public Closure(MethodInfo staticMethod,
            params object[] suppliedArguments);

The only difference between this constructor and the one used for instance methods is that it doesn't require an object instance in order to execute. Other than that, the other constructor parameters are self-explanatory.

Closures and Dynamically Generated Methods

There might be times, however, when you need to have the closure point to a dynamically generated method instead of defining a custom delegate type for each method that you want to use. In such cases, the Closure class has a special constructor that allows you to bind it to a dynamically generated method:

public Closure(CustomDelegate body, Type returnType,
Type[] parameterTypes, params object[] suppliedArguments);

Using this constructor, I can create a strongly-typed Closure instance using the following code:

CustomDelegate addMethodBody = delegate(object[] args)
                                int a = (int)args[0];
                                int b = (int)args[1];

                                return a + b;

// Define the method signature
Type returnType = typeof (int);
Type[] parameterTypes = new Type[] {typeof(int), typeof(int)};
Closure closure = 
    new Closure(addMethodBody, returnType, parameterTypes, 1, 1);

int result = (int)closure.Invoke();
Custom Methods

Once the constructor is called, closure dynamically generates a method with the given returnType and parameterTypes as its signature. That same method will use the CustomDelegate instance as its method body. Any arguments provided in the suppliedArguments parameter, in turn, will be evaluated in the same manner as the examples that I have given above.

Adapting Closures to Any Delegate Signature

The Closure class is also capable of adapting itself to any delegate type, using the AdaptTo() method:

// Note: The differences are highlighted in bold

public delegate int MathOperation(int a, int b);
CustomDelegate addMethodBody = delegate(object[] args)
                             int a = (int)args[0];
                             int b = (int)args[1];

                             return a + b;

// Specify the method signature
Type returnType = typeof (int);
Type[] parameterTypes = new Type[] {typeof(int), typeof(int)};

// Leave both arguments open
Closure closure = new Closure(addMethodBody, returnType, parameterTypes,
    Args.Lambda, Args.Lambda);

// Make the closure appear to be a MathOperation delegate
MathOperation add = closure.AdaptTo<MathOperation>();
int result = add(3, 3);

The only difference between this example and the previous example is that I'm actually using an instance of a MathOperation delegate to invoke addMethodBody. Behind the scenes, however, the call to the MathOperation delegate is actually routed back to the Closure instance which, in turn, routes the method call back to CustomDelegate. In a nutshell, you can think of it as duck typing for delegates.

Where This Might Be Useful

This feature can be useful if you want to dynamically generate your own custom handlers at runtime. When combined with LinFu.DynamicObject, the possibilities are truly endless.

Points of Interest

Practical Uses for Closures

While the Closure class doesn't seem to be able to do much on its own, I can think of a few scenarios where it could really come in handy. Some of these (hypothetical) cases are:

Lazy Object Initialization

Closures can be useful if you want to defer initializing an object's state until the object is accessed. They are even more useful when used with LinFu's DynamicProxy. The dynamically generated proxies can be referenced in place of the real object while the proxy queues a list of Closures that will retrieve the real object's internal state. Since these closures can bind any specific value to any method argument, the proxy can queue a list of methods to call (presumably property getters/setters) that would yield the state of the actual object.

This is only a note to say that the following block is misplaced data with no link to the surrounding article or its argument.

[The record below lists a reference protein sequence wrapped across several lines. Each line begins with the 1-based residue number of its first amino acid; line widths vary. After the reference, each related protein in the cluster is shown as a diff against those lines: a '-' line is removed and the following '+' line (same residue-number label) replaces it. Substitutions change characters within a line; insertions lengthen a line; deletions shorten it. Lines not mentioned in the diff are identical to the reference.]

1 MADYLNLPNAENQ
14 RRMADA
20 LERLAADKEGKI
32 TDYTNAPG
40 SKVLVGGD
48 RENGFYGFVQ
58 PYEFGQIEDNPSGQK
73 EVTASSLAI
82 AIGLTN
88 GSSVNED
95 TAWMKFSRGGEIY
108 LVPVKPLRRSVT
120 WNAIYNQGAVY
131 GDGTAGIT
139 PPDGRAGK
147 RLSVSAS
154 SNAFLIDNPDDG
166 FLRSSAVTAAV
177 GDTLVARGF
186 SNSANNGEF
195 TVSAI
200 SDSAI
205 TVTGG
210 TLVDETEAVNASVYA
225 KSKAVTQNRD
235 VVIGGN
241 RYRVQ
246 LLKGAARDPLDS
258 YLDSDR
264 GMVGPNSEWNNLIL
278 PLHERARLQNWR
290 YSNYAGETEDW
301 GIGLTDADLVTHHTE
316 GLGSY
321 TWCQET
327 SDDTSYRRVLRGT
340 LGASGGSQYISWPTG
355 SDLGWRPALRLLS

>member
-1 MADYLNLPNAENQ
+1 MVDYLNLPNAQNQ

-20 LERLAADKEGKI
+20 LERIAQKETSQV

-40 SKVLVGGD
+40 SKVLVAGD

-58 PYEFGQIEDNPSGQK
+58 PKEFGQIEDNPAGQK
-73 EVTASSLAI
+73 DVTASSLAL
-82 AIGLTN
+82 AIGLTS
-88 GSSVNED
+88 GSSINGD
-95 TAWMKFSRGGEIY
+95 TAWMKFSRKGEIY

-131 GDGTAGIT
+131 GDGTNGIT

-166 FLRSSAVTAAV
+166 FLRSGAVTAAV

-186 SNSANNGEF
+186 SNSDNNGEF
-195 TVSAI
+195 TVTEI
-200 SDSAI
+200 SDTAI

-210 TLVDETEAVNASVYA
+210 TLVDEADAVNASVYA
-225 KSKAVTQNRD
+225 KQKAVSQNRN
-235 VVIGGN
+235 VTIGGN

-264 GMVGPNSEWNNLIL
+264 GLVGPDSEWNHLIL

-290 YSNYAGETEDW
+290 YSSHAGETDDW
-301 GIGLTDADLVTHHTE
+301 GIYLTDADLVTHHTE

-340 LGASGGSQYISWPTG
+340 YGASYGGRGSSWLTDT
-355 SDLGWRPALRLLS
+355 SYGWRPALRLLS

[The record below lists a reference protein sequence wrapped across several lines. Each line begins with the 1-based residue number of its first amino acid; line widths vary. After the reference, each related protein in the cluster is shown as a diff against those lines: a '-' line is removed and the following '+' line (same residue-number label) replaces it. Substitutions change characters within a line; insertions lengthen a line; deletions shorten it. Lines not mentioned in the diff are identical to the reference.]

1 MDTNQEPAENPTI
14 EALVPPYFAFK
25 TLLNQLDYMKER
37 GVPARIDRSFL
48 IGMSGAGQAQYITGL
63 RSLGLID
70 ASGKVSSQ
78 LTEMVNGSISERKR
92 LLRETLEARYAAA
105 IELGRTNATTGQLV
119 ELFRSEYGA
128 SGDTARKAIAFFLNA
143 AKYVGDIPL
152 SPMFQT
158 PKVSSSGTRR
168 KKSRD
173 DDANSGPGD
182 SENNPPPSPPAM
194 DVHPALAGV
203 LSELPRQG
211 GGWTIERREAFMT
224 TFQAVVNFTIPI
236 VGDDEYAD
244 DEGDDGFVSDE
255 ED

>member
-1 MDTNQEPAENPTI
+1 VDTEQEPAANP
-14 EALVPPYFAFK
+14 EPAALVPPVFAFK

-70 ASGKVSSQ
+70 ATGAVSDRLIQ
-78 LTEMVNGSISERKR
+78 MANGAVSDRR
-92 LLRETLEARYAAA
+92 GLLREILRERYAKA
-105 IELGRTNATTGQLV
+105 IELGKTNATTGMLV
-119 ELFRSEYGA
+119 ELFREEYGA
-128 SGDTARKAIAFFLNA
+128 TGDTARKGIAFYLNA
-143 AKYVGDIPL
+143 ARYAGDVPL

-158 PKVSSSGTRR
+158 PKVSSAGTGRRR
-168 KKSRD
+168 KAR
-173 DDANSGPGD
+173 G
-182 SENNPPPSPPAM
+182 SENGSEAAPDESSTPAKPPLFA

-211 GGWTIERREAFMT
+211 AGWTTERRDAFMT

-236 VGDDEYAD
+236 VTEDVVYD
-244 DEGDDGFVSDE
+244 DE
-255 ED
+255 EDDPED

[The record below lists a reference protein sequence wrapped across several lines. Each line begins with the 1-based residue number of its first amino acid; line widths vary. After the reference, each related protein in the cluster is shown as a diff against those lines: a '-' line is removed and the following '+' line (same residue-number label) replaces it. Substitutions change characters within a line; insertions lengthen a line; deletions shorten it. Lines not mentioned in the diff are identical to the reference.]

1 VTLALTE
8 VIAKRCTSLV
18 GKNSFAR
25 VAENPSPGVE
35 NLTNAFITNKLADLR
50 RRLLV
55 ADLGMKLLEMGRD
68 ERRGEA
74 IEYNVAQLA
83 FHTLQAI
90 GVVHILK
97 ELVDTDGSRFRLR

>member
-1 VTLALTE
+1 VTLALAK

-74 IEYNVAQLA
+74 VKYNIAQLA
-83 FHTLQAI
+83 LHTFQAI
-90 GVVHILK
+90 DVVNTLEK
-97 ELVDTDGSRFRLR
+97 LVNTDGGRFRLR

Redo and Undo Commands

For every "do" action queued, there can be an equal and opposite "undo" action queued, as well. Optionally, you can even execute the "do" action again. The Closure class makes it really easy to keep a list of commands to execute. Its capabilities are only limited by your own imagination.

Binding and Unbinding Closure Parameters

Probably one of the most interesting features about the Closure class is its ability to modify its arguments at any time, even after its constructor is called and the parameter values have already been assigned. Here is how you would do it:

// Define the method signature

Type returnType = typeof (int);
Type[] parameterTypes = new Type[] {typeof(int), typeof(int)};

// Notice that the original parameters are 1 + 1
Closure closure = 
    new Closure(addMethodBody, returnType, parameterTypes, 1, 1);

// Change the value of the second parameter to '3'
closure.Arguments[1] = 3;

// This will return '4' instead of '2'
int result = (int)closure.Invoke();

Calling Delegates Bound To Closures with Closed Arguments

Since instances of the Closure class can have any (or all) of their parameters assigned to a particular value and since Closures can adapt themselves to any delegate type using the AdaptTo() method, what happens when a particular delegate type is called with a specific set of arguments? Which set of arguments will be used? Will the Closure instance use the parameters passed to the closure when the delegate instance is called, or will it use the parameters passed to the delegate? Here's the answer:

CustomDelegate addMethodBody = delegate(object[] args)
                                       int a = (int)args[0];
                                       int b = (int)args[1];

                                       return a + b;

Type returnType = typeof (int);
Type[] parameterTypes = new Type[] {typeof(int), typeof(int)};

// Assign '3' to both parameters
Closure closure = new Closure(addMethodBody, returnType, parameterTypes,
                              3, 3);
MathOperation add = closure.AdaptTo<MathOperation>();